PCI Requirement 6.6 – Address New Threats and Vulnerabilities on an Ongoing Basis for Public-Facing Web Applications

by Randy Bartels / October 13th, 2017

Address New Threats and Vulnerabilities for Web Applications

PCI Requirement 6.6 states, “For public-facing web applications, address new threats and vulnerabilities on an ongoing basis and ensure these applications are protected against known attacks.” You can comply with PCI Requirement 6.6 through two methods: by reviewing public-facing web applications via manual or automated application vulnerability security assessment, at least annually and after any changes, or by installing an automated technical solution that detects and prevents web-based attacks in front of public-facing web applications to continually check all traffic.

A web application security assessment is not a penetration test or a vulnerability scan; it’s a much more specific, directed assessment. During this assessment someone who is qualified, knowledgeable, and independent of the development process must identify and address new threats and vulnerabilities for web applications. All common coding vulnerabilities from PCI Requirement 6.5 should be addressed in this assessment. After a new threat or vulnerability is identified, the vulnerability must be corrected and re-evaluated. This assessment should take place annually or whenever a significant change occurs in your environment or to the application.

A technical solution to address new threats and vulnerabilities for web applications is to install a firewall in front of public-facing web applications, in order to detect and prevent web-based attacks. The PCI DSS describes this method as, “Web-application firewalls filter and block non-essential traffic at the application layer. Used in conjunction with a network-based firewall, a properly configured web-application firewall prevents application-layer attacks if applications are improperly coded or configured.” This firewall needs to be actively running and updated, generate audit logs, and be configured to blog web-based attacks or alert the organization of a new threat.

The intent behind PCI Requirement 6.6 is to create a continuous cycle of security. We want to make sure that before an application goes into production, there’s a process in place to ensure it will not be left vulnerable in the future.

Where your organization has a public-facing web application, PCI Requirement 6.6 would apply. This requirement is really intended to establish controls to protect applications that might later become vulnerable, or where your team might have developed an application with a vulnerability, however, they missed it. That does happen from time to time.

There’s two ways to meet this particular requirement. The first is that you have an application layer firewall that resides in front of your web application. Where this is the case, you need to have this web application firewall actively scanning, kept up-to-date and managed, and blocking. If it is not blocking these applications, what’s happening is your team is notified and alerts are immediately acted upon.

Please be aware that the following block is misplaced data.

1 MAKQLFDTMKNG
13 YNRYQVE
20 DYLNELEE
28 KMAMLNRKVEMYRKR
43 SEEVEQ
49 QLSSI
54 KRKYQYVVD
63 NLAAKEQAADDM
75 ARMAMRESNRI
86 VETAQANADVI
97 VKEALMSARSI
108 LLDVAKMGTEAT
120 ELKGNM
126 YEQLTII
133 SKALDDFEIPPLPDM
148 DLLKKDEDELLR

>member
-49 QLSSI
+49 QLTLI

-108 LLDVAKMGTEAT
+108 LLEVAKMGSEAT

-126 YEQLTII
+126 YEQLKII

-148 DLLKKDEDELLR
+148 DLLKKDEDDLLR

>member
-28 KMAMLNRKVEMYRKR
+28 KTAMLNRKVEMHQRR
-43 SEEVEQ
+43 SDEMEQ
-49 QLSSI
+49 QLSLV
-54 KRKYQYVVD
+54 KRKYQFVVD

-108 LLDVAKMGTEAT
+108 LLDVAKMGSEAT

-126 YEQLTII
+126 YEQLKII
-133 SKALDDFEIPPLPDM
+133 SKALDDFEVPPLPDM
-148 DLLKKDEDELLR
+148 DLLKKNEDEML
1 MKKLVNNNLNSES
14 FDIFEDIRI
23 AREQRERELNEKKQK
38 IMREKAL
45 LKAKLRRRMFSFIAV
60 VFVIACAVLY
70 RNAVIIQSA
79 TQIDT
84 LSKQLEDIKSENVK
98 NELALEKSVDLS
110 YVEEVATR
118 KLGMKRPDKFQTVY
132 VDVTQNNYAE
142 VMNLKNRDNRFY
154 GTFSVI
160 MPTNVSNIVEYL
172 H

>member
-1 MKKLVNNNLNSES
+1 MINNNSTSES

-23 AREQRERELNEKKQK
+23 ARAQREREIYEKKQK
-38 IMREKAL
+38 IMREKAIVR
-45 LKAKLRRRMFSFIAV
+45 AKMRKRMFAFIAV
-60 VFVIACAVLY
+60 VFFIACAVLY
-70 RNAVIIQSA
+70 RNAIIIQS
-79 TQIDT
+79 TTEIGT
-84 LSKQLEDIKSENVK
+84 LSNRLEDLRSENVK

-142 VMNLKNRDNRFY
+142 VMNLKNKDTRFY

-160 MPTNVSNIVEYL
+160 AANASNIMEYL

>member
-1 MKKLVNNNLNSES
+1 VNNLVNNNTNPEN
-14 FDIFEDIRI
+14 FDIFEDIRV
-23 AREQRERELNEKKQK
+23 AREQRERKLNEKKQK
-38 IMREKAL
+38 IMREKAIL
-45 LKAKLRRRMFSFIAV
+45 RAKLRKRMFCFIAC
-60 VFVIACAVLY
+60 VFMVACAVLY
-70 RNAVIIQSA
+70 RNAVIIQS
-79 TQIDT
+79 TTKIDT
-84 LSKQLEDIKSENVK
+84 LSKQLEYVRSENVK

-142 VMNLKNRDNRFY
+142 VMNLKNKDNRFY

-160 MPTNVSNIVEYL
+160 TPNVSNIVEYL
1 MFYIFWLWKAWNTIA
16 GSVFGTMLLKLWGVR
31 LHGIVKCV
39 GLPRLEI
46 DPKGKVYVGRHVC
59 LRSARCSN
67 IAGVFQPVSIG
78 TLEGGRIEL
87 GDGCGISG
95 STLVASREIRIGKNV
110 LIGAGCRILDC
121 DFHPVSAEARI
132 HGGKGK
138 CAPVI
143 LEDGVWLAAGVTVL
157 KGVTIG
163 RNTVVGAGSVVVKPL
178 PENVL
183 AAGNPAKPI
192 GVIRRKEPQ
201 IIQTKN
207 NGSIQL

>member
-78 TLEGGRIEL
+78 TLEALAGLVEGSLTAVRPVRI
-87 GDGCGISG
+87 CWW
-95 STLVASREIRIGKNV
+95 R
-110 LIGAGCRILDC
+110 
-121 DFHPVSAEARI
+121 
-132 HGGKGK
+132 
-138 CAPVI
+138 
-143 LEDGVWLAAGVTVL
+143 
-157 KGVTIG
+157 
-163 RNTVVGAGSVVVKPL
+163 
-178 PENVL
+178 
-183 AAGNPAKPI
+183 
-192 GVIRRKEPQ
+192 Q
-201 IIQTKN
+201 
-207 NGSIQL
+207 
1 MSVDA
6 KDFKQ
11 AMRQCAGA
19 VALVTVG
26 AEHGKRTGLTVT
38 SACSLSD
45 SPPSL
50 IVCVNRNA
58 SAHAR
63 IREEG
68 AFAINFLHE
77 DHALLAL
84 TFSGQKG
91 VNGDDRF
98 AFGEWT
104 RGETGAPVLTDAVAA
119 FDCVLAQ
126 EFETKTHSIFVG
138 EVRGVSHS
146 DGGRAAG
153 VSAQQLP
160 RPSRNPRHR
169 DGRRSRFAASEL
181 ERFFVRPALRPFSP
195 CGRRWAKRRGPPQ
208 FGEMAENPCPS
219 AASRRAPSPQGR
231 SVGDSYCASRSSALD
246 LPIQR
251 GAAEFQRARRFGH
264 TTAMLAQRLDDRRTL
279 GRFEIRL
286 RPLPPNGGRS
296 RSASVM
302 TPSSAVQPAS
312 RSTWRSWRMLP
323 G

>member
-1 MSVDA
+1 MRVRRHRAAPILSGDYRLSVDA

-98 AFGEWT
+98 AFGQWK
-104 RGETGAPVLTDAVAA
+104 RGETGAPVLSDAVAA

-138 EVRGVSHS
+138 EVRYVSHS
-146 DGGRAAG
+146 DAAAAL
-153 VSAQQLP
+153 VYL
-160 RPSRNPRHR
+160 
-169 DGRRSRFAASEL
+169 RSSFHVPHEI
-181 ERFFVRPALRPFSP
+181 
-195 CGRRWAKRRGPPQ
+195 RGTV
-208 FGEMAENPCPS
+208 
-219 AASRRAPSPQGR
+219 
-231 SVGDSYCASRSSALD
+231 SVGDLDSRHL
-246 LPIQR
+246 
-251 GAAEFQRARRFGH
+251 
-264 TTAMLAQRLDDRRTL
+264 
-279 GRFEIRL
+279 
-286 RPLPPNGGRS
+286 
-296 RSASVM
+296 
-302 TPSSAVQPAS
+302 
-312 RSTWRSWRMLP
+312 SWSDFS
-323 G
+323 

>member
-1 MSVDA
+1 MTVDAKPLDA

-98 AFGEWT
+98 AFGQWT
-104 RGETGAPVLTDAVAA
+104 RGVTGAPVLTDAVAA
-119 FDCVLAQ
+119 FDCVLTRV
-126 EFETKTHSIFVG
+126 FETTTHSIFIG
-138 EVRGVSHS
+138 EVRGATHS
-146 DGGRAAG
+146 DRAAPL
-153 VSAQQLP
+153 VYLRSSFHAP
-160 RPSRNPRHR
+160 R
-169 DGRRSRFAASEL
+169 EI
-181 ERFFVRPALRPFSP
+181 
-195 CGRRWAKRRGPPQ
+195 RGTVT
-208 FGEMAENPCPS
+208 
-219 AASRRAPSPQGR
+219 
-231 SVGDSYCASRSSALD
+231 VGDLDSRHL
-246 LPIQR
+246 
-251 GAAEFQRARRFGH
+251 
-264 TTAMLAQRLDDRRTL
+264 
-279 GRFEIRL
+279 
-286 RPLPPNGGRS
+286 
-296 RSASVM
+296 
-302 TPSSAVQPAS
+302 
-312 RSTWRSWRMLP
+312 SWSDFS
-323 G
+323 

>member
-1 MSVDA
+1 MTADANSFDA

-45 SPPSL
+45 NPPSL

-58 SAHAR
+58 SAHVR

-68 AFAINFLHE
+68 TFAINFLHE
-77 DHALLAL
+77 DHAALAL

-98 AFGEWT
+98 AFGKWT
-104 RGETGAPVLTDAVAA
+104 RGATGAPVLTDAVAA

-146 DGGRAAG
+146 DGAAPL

The second way to meet this requirement is, on an annual basis, you do a web application security assessment. A lot of organizations get this part wrong. Understand a web application security assessment is a very directed, very specific assessment. It’s not a pen testing, it’s not a vulnerability scan. However, those activities might occur as part of this assessment. In a web application security assessment, we expect that people will look at the source code, looking at the back-end, really trying to identify all issues that might exist within the application where there might be a vulnerability, as opposed to just scanning the application. Understand that a web application security assessment is a much more thorough activity than your normal quarterly scan. This web application security assessment would need to be done by somebody that qualified, somebody that’s competent, somebody that’s independent, or specializes in it. It needs to be done after any significant changes to these applications and at least annually. If you have somebody within your organization that’s specific to testing the vulnerabilities and testing applications, that are not developing applications, it’s okay to have them do this test for you. But, if this particular individual or team answers to your development department, there needs to be some type of organizational independence. We need to make sure that when the application goes into production, it’s not going to be left vulnerable.